According to the “lost year” theory of sea turtle development, hatchlings swim offshore in a frenzy until they reach floating weed beds where they live in relative safety for the first few years of life. Direct observations of post hatchlings in nature have been rare, so we utilized very young captive hatchlings presented with open water or artificial weed bed habitats (Experiments 1 and 2). Loggerhead (Caretta caretta) and hawksbill (Eretmochelys imbricate) hatchlings congregated in the weed bed, but green (Chelonia mydas) hatchlings did not. Green hatchlings that were slightly older and presented with sargassum continuously did show more tendency to gather in the weeds, particularly at night (Experiment 3). The young green turtles oriented towards the open ocean and congregated in the end of the tank closest to the ocean and actively avoided weeds (Experiments 4 and 5). When hatchlings were given simulated predation experience the loggerheads and hawksbills remained immobile following prediction, but the greens actively swam away (Experiment 6 and 7). These results suggest that the lost year theory of sea turtle development must be refined to take into account species differences and that different species of post hatchlings in nature may be found in different microhabitats, and reacting differently to potential and actual threat of predation.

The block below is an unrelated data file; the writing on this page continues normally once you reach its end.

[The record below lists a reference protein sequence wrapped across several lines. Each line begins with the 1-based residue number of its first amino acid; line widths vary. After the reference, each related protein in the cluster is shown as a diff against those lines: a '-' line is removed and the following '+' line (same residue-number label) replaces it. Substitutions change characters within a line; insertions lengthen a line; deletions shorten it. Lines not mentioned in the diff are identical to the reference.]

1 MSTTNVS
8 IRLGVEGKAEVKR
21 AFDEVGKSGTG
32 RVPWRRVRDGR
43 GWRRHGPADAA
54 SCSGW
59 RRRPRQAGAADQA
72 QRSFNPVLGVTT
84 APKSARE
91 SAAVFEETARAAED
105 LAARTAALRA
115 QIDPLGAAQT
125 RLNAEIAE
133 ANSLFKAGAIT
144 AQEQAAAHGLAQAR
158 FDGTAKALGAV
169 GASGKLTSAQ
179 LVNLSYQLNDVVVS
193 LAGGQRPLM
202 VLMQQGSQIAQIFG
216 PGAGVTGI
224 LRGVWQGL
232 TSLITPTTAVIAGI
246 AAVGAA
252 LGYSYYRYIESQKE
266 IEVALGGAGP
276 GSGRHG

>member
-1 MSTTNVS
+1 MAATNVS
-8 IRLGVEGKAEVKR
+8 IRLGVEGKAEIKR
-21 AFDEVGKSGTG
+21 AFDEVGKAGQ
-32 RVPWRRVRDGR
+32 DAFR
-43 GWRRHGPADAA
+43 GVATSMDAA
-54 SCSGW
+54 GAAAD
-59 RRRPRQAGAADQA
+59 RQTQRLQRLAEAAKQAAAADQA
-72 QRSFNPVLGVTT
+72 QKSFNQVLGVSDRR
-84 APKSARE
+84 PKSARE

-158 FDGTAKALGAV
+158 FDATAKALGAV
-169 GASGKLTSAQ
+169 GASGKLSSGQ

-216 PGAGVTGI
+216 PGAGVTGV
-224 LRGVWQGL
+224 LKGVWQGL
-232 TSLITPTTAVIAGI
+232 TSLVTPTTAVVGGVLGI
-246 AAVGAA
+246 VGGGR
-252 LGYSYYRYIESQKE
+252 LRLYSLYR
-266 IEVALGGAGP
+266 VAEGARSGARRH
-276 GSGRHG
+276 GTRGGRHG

Anthropogenic Noise and its Effect on Animal Communication: An Interface Between Comparative Psychology and Conservation Biology

Conservation biology and comparative psychology rarely intersect, in part because conservation biology typically emphasizes populations whereas comparative psychology concentrates on individual organisms. However, both fields could benefit from their integration. Conservation biology can profit from an enhanced understanding of individual-level impacts of habitat alteration and the resulting implications for conservation mitigation strategies. Comparative psychology can gain from increased attention to the mechanisms of adjustment used by organisms to “in vivo experiments” created by anthropogenic change. In this paper, we describe a conceptual framework useful for applying our understanding of animal communication to conservation biology. We then review studies of animal communication with conservation implications, and report our own preliminary work that demonstrates our framework in action.